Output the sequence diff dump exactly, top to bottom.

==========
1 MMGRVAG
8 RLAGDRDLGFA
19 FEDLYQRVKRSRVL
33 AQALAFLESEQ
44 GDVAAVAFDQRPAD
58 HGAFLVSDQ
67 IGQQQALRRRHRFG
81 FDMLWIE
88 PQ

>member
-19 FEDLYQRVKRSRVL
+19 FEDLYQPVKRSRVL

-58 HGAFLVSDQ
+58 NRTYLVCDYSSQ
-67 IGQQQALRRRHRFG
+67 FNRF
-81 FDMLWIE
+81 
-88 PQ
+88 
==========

1 MMGRVAG
8 RLAGDRDLGFA
19 FEDLYQRVKRSRVL
33 AQALAFLESEQ
44 GDVAAVAFDQRPAD
58 HGAFLVSDQ
67 IGQQQALRRRHRFG
81 FDMLWIE
88 PQ

>member
-19 FEDLYQRVKRSRVL
+19 FEDLYQPVKRSRVL

-58 HGAFLVSDQ
+58 NRTYLVCDYSSQ
-67 IGQQQALRRRHRFG
+67 FNRF
-81 FDMLWIE
+81 
-88 PQ
+88 